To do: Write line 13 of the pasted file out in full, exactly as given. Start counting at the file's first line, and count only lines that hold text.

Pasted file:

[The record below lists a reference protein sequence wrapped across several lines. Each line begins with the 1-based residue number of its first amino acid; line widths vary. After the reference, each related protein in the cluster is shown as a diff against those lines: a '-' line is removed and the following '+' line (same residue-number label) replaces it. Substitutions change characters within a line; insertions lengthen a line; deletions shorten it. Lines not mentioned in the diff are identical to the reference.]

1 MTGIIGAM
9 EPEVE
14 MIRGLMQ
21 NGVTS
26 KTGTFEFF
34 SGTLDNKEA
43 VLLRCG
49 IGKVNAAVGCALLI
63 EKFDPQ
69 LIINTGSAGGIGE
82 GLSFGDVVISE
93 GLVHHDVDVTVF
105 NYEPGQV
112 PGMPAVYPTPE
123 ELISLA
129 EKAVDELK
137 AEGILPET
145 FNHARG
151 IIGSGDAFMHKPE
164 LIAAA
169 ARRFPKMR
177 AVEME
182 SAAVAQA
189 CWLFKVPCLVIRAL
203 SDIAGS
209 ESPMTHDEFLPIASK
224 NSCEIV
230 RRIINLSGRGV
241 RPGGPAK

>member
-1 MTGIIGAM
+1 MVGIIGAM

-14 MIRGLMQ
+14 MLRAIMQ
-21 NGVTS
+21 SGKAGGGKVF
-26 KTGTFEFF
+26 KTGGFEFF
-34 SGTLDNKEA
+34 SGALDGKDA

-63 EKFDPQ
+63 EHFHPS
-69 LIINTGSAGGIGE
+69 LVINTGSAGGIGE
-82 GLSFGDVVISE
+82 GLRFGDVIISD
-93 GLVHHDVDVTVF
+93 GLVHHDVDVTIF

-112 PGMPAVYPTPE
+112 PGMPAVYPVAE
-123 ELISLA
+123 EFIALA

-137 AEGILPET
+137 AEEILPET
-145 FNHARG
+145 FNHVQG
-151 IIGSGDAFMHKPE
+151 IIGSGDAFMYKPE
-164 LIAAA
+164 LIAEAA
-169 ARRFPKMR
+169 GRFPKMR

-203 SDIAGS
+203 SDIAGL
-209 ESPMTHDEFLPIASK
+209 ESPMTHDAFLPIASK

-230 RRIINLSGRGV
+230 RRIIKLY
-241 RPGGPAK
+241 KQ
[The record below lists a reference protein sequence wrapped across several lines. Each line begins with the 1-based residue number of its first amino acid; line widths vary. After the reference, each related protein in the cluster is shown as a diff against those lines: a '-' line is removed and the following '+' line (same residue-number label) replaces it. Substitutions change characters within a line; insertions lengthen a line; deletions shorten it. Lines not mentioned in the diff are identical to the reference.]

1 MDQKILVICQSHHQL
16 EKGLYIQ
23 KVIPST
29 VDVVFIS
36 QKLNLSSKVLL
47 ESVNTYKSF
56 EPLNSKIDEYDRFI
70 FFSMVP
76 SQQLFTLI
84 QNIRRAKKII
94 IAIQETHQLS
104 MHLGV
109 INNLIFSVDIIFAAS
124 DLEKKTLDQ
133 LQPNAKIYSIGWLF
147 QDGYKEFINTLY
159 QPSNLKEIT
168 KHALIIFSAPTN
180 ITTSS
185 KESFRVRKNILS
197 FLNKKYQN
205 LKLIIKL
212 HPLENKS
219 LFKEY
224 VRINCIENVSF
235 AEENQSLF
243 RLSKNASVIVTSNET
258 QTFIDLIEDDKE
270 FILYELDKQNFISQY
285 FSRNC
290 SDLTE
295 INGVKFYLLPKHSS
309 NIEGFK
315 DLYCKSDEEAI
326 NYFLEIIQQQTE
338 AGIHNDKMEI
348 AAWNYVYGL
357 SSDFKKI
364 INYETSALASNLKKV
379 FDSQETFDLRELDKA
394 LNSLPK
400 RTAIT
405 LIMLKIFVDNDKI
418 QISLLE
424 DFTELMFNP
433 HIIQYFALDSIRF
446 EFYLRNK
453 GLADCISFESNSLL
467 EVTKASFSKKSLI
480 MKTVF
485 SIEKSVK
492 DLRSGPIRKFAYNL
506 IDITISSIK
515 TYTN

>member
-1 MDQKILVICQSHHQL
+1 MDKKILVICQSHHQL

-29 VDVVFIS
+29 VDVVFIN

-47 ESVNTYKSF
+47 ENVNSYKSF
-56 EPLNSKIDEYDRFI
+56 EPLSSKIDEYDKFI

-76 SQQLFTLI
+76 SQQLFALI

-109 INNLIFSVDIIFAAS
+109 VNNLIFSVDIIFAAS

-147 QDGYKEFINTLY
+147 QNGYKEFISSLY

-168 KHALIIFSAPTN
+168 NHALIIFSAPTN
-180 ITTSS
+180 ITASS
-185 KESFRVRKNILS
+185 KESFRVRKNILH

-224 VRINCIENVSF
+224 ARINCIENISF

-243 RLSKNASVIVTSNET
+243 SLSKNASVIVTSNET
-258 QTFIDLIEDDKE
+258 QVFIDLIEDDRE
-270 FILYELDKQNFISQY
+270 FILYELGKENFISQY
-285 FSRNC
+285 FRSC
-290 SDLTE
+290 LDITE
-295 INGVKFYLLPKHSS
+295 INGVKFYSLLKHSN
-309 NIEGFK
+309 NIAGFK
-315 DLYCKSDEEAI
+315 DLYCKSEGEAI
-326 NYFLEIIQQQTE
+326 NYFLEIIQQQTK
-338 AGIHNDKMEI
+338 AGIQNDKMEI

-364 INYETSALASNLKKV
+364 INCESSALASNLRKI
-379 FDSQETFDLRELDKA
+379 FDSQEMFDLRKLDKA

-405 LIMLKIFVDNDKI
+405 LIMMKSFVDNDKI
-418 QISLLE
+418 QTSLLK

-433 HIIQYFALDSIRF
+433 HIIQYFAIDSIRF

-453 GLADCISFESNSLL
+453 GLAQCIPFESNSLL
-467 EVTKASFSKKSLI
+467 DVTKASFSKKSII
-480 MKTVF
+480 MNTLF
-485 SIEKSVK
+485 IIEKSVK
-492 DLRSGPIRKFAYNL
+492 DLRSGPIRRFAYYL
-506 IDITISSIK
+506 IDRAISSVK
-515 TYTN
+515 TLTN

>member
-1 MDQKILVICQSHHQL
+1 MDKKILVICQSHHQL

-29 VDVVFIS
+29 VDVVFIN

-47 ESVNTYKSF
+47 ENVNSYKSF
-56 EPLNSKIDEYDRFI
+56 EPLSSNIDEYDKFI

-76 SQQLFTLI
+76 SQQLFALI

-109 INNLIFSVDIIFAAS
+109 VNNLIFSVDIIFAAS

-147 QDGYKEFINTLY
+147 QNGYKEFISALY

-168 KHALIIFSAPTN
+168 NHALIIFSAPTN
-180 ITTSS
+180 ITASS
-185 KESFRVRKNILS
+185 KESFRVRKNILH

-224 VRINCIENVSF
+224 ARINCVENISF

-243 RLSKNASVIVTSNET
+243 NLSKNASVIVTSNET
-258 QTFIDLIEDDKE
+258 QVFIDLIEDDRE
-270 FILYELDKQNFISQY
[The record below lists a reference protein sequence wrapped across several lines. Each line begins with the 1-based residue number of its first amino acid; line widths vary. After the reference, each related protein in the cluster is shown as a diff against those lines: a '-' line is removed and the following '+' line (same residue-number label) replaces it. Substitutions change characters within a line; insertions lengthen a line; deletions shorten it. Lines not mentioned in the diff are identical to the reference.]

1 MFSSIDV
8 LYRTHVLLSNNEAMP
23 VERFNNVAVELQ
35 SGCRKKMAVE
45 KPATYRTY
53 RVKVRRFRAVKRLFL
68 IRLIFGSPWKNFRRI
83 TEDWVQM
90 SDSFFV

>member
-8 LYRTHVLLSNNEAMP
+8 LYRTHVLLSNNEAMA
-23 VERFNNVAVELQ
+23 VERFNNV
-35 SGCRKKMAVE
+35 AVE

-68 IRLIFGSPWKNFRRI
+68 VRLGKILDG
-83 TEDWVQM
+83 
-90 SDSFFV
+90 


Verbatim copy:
93 GLVHHDVDVTVF